matter jurisdiction, there is no presumption that the Court
has jurisdiction. Pinkley, Inc. v. City of Frederick,
MD., 191 F.3d 394, 399 (4th Cir. 1999). “[T]he
facts providing the court jurisdiction must be affirmatively
alleged in the complaint.” Pinkley, Inc., 191
F.3d at 399. To this end, Federal Rule of Civil Procedure
8(a)(1) requires that the complaint provide “a short
and plain statement of the grounds for the court's
jurisdiction[.]” If, however, the complaint does not
contain “an affirmative pleading of a jurisdictional
basis[, ] a federal court may find that it has jurisdiction
if the facts supporting jurisdiction have been clearly
pleaded.” Pinkley, Inc., 191 F.3d at 399.
plaintiff's complaint raises a federal question, then
this Court may have subject matter jurisdiction over the
action pursuant to 28 U.S.C. § 1331. A federal question
relates to an action “arising under the Constitution,
laws, or treaties of the United States.” In re
Blackwater Sec. Consulting, LLC, 460 F.3d 576, 584 (4th
Cir. 2006) (internal quotation marks and citation omitted);
see also Holloway v. Pagan River Dockside Seafood,
Inc., 669 F.3d 448, 453 (4th Cir. 2012)
(“[S]ubject matter jurisdiction relates to a federal
court's power to hear a case . . . and that
power is generally conferred by the basic statutory grants of
subject matter jurisdiction.”). Here, liberally
construing the complaint, this court does not glean any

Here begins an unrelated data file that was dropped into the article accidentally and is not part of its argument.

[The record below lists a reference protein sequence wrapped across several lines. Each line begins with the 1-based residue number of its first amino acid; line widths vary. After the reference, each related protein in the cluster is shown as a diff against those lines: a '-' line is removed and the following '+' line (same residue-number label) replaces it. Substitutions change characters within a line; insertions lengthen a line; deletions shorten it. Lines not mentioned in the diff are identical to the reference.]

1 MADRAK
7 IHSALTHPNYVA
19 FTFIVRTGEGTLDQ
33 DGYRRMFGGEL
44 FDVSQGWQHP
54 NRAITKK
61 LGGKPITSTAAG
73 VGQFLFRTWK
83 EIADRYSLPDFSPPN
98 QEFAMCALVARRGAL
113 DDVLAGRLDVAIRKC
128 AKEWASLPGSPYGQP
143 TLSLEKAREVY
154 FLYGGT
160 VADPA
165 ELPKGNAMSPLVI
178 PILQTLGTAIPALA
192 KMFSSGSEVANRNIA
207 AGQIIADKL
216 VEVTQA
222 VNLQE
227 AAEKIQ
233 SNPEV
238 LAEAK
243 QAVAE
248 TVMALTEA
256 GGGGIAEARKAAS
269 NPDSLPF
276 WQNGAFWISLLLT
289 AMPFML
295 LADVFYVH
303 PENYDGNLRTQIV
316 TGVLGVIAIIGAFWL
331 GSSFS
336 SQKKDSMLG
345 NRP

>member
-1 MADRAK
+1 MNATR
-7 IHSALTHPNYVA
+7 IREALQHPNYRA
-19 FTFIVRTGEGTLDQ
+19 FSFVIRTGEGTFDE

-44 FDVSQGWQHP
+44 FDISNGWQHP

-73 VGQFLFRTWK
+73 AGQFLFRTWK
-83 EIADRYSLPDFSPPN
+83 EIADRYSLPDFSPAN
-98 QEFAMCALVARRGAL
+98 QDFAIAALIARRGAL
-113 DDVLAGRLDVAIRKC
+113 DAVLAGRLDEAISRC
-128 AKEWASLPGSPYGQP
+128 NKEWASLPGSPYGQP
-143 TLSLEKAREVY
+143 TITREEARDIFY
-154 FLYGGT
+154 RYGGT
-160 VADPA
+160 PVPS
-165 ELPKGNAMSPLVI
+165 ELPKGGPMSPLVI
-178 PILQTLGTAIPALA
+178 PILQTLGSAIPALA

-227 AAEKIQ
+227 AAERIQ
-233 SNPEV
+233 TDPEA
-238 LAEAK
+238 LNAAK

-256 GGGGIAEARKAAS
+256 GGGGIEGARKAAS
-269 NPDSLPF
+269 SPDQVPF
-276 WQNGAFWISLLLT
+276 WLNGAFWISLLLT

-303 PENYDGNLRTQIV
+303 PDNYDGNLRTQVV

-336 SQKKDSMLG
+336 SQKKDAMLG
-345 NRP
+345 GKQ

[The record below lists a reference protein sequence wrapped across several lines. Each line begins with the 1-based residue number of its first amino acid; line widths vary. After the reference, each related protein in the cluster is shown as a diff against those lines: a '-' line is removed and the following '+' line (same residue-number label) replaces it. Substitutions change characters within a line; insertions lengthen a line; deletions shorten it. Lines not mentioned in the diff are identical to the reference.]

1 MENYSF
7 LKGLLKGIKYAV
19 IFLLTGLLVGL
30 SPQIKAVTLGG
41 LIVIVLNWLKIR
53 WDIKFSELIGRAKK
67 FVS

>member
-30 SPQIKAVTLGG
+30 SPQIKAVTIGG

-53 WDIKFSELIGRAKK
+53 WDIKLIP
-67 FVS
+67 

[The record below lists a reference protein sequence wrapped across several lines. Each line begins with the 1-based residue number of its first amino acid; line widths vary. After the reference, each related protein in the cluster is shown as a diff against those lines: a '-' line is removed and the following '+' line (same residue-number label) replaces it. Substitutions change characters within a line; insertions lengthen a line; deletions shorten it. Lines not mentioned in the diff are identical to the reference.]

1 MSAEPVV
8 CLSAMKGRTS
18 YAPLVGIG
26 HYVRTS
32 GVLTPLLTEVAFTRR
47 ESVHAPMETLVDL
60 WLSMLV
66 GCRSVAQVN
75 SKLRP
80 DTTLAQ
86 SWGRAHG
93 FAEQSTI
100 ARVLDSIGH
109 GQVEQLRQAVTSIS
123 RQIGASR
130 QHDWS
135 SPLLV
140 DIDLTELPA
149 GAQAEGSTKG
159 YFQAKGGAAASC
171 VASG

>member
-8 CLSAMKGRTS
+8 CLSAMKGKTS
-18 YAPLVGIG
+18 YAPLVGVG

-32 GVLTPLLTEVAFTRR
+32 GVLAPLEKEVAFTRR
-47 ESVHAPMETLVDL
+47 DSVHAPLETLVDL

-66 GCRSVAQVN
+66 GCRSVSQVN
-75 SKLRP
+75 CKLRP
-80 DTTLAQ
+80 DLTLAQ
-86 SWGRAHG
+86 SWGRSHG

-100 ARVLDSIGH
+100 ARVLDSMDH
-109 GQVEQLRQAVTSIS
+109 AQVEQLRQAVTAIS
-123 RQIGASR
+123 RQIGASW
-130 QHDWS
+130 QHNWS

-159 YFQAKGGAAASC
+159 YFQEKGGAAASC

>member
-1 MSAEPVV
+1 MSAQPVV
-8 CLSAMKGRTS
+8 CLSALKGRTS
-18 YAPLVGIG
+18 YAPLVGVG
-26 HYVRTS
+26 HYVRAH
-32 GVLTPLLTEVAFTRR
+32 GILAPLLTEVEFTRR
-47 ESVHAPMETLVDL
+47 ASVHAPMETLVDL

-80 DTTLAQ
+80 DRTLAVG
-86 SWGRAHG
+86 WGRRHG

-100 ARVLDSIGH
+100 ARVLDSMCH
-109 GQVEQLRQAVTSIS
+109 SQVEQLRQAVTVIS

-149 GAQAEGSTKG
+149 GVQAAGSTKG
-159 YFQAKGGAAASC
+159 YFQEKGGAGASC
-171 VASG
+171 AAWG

allegation of a violation of federal law. Therefore, the
court does not have jurisdiction over this action pursuant to
a question of federal law.
plaintiff may file a state law claim (like the gross
negligence claim here) in a federal court under the diversity
statute, 28 U.S.C. § 1332, if that statute's
requirements are satisfied. See Cent. W.Va. Energy Co. v.
Mountain State Carbon, LLC, 636 F.3d 101, 103 (4th Cir.
2011). With the exception of certain class actions, the
diversity statute requires complete diversity of parties and
an amount in controversy in excess of $75, 000. See
id.; 28 U.S.C. § 1332(a). Complete diversity of
parties in a case means that the citizenship of every
plaintiff must be different from the citizenship of every
defendant. Cent. W.Va. Energy Co., 636 F.3d at 103.
Here, the plaintiff alleges that he is a resident of South
Carolina (doc. 1 at 1), and that the defendants Aiken County
Government, County Administrator Clay Killian, and County
Council are also residents of South Carolina (id.),
while Nationwide Mutual Insurance Company is a resident of
Iowa. Because the plaintiff and some of the defendants are
South Carolina residents, complete diversity is lacking, and
this court does not have jurisdiction to hear the
plaintiff's state law claim of gross negligence.
Moreover, to the extent the plaintiff attempts to make a
contract claim against Nationwide, the same rationale
precludes jurisdiction in this court.
it is recommended that the District Court dismiss this action
without prejudice and without issuance and service of
process. See Neitzke v. Williams, 490 U.S. 319,
324-25 (1989); Haines v. Kerner, 404 U.S. 519
(1972). The plaintiff's attention is directed to
the important notice on the next page.
of Right to File Objections to Report ...